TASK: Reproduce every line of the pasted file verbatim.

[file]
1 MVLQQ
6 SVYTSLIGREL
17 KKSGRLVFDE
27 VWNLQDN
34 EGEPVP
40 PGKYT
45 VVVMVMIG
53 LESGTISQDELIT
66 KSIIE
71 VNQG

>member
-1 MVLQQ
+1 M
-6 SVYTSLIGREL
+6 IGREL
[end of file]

1 MVLQQ
6 SVYTSLIGREL
17 KKSGRLVFDE
27 VWNLQDN
34 EGEPVP
40 PGKYT
45 VVVMVMIG
53 LESGTISQDELIT
66 KSIIE
71 VNQG

>member
-1 MVLQQ
+1 M
-6 SVYTSLIGREL
+6 IGREL